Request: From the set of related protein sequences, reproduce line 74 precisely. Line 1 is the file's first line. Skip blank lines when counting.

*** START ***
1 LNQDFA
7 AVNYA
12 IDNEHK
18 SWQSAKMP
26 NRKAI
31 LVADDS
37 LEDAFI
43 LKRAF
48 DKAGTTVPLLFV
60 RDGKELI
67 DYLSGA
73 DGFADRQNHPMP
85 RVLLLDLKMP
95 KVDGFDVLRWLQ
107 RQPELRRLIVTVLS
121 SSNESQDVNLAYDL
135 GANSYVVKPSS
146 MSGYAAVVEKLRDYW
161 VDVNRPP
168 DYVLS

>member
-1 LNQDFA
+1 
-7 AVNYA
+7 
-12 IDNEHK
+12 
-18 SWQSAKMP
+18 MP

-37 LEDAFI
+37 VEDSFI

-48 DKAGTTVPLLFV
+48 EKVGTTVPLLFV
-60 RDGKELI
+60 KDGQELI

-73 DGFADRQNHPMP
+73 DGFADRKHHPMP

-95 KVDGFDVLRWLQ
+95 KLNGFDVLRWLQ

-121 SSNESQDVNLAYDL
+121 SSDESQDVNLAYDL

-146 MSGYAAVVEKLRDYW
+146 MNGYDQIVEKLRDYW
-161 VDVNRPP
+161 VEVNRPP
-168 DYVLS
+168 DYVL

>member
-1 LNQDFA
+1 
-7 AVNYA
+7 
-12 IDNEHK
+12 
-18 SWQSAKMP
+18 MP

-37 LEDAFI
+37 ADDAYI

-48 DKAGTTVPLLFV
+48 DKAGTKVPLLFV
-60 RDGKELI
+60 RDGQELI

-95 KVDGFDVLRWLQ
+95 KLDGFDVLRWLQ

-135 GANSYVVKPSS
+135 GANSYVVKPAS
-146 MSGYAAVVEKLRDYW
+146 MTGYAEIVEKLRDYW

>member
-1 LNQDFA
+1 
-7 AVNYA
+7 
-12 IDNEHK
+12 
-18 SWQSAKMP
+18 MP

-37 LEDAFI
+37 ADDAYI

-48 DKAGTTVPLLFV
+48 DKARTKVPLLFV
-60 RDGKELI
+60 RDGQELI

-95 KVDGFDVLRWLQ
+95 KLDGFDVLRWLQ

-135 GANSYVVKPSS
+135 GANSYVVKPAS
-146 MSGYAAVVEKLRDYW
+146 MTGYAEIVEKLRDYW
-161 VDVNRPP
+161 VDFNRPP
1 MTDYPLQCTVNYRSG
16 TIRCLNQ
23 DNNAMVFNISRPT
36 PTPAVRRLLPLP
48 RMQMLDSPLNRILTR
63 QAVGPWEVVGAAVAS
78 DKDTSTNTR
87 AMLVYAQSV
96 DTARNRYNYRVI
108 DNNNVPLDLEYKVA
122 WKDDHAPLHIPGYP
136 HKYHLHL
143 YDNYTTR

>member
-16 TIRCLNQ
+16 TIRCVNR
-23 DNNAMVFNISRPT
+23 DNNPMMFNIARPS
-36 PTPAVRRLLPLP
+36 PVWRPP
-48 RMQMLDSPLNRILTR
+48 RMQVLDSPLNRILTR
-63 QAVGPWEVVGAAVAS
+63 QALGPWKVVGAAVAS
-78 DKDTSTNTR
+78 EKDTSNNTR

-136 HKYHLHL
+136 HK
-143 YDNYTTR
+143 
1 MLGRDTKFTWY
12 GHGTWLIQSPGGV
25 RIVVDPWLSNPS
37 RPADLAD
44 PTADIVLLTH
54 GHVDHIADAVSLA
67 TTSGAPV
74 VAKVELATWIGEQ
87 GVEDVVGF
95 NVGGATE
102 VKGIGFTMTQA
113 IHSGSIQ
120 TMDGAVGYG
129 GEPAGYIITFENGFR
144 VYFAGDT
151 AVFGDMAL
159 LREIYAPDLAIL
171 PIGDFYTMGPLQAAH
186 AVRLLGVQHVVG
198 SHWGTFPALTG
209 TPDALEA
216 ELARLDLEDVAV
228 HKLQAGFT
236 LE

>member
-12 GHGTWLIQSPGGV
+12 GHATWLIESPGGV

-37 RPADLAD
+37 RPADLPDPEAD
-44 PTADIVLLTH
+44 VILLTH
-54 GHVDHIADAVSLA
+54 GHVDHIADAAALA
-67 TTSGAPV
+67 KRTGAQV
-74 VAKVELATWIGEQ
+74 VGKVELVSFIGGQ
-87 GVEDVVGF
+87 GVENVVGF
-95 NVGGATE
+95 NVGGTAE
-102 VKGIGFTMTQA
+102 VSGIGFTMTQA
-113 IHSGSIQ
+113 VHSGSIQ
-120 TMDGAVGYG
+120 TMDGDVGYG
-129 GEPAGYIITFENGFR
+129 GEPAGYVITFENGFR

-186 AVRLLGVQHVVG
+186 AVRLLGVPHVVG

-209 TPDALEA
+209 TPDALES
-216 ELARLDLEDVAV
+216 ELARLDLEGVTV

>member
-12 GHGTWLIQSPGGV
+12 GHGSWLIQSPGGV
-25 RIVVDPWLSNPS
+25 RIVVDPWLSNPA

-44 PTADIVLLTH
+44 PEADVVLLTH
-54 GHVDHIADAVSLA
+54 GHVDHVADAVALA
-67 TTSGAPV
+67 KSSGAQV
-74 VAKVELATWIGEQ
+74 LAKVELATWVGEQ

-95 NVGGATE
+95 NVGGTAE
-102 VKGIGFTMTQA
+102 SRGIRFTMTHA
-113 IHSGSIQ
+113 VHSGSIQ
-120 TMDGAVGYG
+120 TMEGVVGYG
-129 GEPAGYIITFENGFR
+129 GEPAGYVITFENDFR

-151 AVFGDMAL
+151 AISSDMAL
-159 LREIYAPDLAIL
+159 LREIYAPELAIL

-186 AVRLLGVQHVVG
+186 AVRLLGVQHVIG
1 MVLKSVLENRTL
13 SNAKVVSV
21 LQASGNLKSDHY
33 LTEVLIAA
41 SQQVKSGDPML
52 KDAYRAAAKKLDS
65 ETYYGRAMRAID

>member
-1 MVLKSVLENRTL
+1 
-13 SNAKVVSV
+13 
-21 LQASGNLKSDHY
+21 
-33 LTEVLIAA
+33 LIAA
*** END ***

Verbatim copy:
-12 IDNEHK